While the results are interesting and it does warrant further research, the study does not show that sucralose causes adverse health effects in humans.

What are naturally derived, low-calorie sweeteners?

Unlike artificial sweeteners, naturally derived low-calorie sweeteners are made from all-natural ingredients, most commonly Stevia and Monk Fruit.  

While manufacturers derive these sweeteners from naturally occurring plants and melons, they are often chemically processed and can be added to other ingredients. This processing does not impact the health outcomes or the safety of the final product.

Are naturally derived low-calorie sweeteners safe? Are they healthy?

Using calorie-free stevia or monk fruit sweeteners instead of traditional sugar or other calorie-rich sweeteners can reduce the number of calories consumed.

Additionally, these ingredients can help individuals manage medical conditions such as diabetes because they generally do not contribute to blood sugar spikes.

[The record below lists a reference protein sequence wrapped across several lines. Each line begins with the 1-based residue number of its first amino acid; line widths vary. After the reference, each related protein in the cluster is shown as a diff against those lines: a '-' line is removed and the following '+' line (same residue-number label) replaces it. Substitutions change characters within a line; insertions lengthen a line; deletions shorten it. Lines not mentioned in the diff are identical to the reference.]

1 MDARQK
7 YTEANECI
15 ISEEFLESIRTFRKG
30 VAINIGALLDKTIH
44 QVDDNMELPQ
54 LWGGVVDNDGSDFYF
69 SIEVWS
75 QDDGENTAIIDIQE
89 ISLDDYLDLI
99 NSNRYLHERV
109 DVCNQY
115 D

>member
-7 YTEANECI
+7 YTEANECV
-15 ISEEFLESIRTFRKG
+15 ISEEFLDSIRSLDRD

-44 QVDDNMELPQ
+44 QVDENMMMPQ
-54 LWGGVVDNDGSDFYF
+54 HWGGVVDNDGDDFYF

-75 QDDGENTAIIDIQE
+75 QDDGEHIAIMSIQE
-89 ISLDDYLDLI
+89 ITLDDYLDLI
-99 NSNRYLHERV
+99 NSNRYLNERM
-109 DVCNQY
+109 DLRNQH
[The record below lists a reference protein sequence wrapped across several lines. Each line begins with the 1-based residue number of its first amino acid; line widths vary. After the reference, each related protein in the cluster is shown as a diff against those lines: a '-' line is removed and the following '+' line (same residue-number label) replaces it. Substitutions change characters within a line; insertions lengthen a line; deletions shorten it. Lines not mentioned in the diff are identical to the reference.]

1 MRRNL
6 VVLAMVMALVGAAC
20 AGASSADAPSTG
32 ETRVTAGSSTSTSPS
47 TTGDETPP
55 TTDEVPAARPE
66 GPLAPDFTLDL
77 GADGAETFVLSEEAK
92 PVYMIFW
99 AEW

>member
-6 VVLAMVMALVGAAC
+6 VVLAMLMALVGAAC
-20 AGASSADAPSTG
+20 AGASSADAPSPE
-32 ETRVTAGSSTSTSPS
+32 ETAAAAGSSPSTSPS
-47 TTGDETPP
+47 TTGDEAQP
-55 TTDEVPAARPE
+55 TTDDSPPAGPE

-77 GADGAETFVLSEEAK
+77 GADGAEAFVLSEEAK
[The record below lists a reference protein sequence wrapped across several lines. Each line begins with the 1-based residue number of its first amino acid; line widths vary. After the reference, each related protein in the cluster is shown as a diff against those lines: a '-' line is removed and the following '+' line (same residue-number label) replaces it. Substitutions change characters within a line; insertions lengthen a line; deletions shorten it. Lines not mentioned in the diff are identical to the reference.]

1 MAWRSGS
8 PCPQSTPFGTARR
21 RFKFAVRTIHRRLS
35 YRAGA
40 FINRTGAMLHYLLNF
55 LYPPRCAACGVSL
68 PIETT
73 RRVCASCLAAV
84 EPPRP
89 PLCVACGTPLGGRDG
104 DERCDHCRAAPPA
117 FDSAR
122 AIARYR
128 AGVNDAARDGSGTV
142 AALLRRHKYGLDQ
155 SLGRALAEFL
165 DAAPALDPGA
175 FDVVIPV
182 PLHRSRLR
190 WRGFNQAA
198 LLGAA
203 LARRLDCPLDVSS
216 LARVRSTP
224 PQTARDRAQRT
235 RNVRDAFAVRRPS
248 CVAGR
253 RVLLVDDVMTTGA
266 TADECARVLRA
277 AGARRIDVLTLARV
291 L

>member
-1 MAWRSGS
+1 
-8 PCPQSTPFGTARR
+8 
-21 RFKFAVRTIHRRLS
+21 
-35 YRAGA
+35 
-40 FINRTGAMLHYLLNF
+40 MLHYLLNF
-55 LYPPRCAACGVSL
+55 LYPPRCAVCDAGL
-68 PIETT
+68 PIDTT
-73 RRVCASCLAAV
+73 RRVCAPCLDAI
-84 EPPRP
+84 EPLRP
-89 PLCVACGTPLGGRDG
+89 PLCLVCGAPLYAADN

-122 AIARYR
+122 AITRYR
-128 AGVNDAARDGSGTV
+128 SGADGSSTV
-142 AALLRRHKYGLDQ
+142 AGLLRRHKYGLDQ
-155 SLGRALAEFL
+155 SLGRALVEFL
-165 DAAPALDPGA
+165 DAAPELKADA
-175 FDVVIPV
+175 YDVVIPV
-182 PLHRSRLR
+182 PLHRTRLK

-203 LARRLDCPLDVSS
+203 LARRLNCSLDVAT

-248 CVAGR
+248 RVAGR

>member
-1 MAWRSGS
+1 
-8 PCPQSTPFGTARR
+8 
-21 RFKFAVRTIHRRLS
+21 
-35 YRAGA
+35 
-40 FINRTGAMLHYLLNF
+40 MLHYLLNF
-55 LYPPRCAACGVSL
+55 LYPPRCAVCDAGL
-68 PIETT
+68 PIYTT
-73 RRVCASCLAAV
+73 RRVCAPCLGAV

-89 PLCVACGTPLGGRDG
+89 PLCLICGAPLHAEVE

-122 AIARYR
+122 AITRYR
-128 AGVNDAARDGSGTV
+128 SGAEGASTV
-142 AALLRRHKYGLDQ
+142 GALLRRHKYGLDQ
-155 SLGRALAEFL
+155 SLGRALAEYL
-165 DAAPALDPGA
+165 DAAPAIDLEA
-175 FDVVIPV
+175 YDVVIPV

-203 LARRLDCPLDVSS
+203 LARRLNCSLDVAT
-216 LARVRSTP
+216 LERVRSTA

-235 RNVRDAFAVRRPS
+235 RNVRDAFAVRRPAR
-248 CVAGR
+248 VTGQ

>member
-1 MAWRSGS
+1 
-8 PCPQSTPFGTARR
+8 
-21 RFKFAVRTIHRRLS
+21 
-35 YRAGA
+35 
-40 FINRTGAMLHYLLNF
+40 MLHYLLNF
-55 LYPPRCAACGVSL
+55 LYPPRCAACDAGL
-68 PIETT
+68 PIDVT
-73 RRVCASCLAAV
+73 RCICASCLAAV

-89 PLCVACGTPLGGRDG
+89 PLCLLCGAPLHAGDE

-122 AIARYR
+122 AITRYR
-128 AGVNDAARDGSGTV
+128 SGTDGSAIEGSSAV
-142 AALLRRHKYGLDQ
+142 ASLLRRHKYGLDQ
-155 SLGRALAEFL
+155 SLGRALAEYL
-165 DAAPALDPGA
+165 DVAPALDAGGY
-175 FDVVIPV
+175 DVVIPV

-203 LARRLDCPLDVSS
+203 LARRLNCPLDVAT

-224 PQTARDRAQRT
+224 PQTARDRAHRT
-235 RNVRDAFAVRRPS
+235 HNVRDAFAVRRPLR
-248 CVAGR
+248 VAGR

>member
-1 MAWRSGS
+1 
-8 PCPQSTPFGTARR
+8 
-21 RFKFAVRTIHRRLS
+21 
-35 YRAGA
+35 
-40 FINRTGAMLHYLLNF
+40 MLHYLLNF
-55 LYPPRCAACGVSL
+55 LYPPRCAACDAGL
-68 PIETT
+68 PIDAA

Unless you have an allergy that prevents you from using a product, stevia and monk fruit sweeteners areas safe to consume as artificial sweeteners and offer no additional health benefits.

Learn more at

The good news.

When consumed in moderation, sweetened treats made from an assortment of sweeteners are safe to enjoy. We're learning more about these ingredients, and as our knowledge grows, we can share more nuanced information on these subjects.

If you have any questions about foods and ingredients, please reach out to us on Twitter, send us an email, or submit your idea to us at